troutfishing: interesting...however, although the sources you're quoting now do explicitly mention high heat, they also describe the formation of the PAHs as directly relating to grilling, wood, or charcoal. The fact that a marinade may reduce the chances of danger while grilling suggests that the problem is actually the interaction between wood and coal, or blackening contact with metal, and seems to fly in the face of the suggestion that baked goods are less likely to cause this problem because they are heated at a lower temperature. That is, it seems much more likely that the difference is that baked goods are not cooked directly up against a hot metal element in such a way that blackens them, or exposed to smoke formed by animal fat dripping onto wood or coal. This would, in turn, suggest that no matter what heat you cook your food at, if you do it on a stove and don't blacken it, you should be fine.
posted by bingo at 4:20 AM on May 17, 2004


bingo - If you go to one of my earlier links - to a publication by the US national Academy of Science - you'll find that PAH's are simply a byproduct of combustion. They are formed, also, by burning petrochemicals.

I'm not sure what's going on with the "marinade effect", but the basic mechanism is that, at various levels, heat causes chemicals changes in food. As I linked to up the thread, it creates Acrylamides, and it also creates PAH's and HCA's. But as with the Acrylamides, heat can produce chemical changes in food even without obvious signs of combustion - blackening or smoke.

To put things into perspective :

How to Lower Your Cancer Risk

Also, "Studying a cancer-causing ingredient in barbeque affects researcher's eating habits

The research that the scientists in the lab perform can have an impact on outside lives. For example, Hye-Young Kim, a post-doctoral scientist, has been studying a family of chemicals called polycyclic aromatic hydrocarbons (PAH) found in charred barbecue scraps, among a number of other sources. Laboratory animals, when fed large amounts of the burned parts of charbroiled foods, have exhibited an increased risk for certain types of cancer.

Kim explained how her study of PAH has changed her daily eating habits: "Now, I slice off the burned parts even though I know such a small quantity is harmless...even though they're the tastiest parts," she smiled. "


I eat Cajun-blackened fish fairly often. It's my main PAH cancer risk sin. But, I really like the taste.
posted by troutfishing at 6:29 AM on May 17, 2004


However, I have given up french fries and potato chips - almost all fried food, actually, except for occasional fish.
posted by troutfishing at 6:32 AM on May 17, 2004



"Use a Marinade

troutfishing, you have my thoughts;P
posted by thomcatspike at 2:48 PM on May 17, 2004


troutfishing: I'm really not trying to be difficult, and I don't think that you are either, but as I'm going to the links you suggest, I feel I have the right to continue to voice my skeptism on the subject of PAHs being caused by heat alone (not just blackening). Your link to the US National Academy of Science goes to a book of some 467 pages, which I admittedly have not read in its entirety, but I have, as the result of this discussion, now read some parts of it, some from the "executive summary" and some pages that I found when running searches related to this discussion. From what I can tell, they are (or were, in 1983) saying that PAHs can be caused by the combustion of wood. Your "how to lower your cancer risk" link above does caution against cooking meats at high temperatures, but then goes on to say that PAHs in particular " form when meats are charcoal-broiled." And your last link attributes PAHs to " charred barbecue scraps, among a number of other sources."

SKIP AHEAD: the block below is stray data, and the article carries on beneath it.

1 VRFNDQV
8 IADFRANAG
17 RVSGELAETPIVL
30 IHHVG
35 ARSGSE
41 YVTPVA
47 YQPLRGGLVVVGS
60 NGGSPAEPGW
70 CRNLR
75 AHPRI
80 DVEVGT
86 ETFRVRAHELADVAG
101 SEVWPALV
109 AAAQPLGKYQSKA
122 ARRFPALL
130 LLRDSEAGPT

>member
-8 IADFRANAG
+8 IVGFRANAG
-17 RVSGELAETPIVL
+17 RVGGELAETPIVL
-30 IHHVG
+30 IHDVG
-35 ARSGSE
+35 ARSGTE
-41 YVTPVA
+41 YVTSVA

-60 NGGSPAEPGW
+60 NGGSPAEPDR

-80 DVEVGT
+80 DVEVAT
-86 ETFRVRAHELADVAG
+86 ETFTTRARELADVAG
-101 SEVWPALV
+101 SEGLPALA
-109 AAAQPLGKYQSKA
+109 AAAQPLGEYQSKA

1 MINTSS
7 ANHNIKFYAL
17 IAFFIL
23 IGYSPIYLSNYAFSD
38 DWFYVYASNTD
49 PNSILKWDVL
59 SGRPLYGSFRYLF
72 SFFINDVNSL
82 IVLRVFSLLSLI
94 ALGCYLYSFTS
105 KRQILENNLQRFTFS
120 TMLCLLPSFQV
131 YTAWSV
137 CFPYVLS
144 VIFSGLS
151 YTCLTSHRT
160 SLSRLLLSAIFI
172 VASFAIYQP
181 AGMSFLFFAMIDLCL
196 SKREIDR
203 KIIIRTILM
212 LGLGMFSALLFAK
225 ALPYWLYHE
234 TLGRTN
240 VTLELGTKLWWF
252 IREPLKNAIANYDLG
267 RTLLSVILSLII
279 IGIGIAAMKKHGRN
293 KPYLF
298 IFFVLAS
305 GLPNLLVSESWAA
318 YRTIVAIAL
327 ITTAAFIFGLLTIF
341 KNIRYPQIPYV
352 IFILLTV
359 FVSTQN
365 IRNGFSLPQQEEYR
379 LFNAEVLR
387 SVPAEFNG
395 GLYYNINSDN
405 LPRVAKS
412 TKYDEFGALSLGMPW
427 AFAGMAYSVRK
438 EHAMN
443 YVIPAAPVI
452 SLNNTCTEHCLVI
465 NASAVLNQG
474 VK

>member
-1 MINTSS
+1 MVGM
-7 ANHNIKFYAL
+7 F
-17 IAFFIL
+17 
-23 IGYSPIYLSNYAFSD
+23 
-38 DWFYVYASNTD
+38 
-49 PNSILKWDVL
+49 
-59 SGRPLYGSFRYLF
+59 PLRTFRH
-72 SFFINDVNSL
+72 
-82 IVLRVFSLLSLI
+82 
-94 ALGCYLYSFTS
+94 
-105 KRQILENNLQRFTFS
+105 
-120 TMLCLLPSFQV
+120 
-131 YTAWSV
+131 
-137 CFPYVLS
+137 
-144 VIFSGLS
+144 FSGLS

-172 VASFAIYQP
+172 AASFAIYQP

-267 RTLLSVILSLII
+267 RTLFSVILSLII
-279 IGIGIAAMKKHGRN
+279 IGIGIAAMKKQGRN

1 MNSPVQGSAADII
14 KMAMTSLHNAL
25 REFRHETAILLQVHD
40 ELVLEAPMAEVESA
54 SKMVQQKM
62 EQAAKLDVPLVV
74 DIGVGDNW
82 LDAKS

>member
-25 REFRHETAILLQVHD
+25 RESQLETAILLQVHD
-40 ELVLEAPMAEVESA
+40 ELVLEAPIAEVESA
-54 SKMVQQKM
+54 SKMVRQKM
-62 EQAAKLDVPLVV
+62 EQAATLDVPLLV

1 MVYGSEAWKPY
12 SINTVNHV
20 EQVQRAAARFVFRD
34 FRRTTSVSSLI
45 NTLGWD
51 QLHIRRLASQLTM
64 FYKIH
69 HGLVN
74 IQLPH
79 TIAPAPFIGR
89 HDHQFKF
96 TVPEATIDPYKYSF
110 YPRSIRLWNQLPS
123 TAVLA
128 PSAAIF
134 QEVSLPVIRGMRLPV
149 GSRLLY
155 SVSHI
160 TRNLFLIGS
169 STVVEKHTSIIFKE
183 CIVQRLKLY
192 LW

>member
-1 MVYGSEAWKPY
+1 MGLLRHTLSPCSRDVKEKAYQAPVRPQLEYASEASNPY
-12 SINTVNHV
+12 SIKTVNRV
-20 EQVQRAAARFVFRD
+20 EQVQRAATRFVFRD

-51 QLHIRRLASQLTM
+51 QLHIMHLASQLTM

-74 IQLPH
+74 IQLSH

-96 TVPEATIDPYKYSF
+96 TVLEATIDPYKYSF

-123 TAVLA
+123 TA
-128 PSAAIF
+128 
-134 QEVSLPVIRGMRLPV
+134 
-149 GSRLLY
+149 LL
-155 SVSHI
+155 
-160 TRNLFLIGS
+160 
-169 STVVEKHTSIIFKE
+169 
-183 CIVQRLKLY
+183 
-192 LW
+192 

I am not arguing that there is a problem with barbecue, or that there aren't others possible risks that go with cooking meat (er...of course it brings about a chemical change, it's cooking), and those I would have to examine separately. But I remain unconvinced about PAHs coming from cooking meat at a high temperature in general.
posted by bingo at 4:55 PM on May 17, 2004


bingo - you're stubborn!

Here's another few links "PAH's are a group of chemicals that are formed during the incomplete burning of coal, oil, gas, wood, garbage, or other organic substances and charbroiled meat"

But meats aren't the only culprit, as the US NIH reports (see bottom of quote) :

"The highest levels of BaP (up to about 4 ng BaP/g of cooked meat) were found in grilled/barbecued very well done steaks and hamburgers and in grilled/barbecued well done chicken with skin. BaP concentrations were lower in meats that were grilled/barbecued to medium done and in all broiled or pan-fried meat samples regardless of doneness level. The BaP levels in non-meat items were generally low. However, certain cereals and greens (e.g. kale, collard greens) had levels up to 0.5 ng/g. In our population, the bread/cereal/grain, and grilled/barbecued meat, respectively, contributed 29 and 21 percent to the mean daily intake of BaP."

"Polycyclic Aromatic Hydrocarbons (PAH's) are large, flat compounds that are similar to benzene in structure. Many aromatic compounds, including PAH's are carcinogenic as a result of their structure. The flat, hydrophobic shape of a PAH makes it difficult to excrete from the body. In addition, this shape allows a PAH to insert itself into the structure of DNA where it interferes with the proper functioning of the DNA and can lead to cancer."
posted by troutfishing at 9:36 PM on May 17, 2004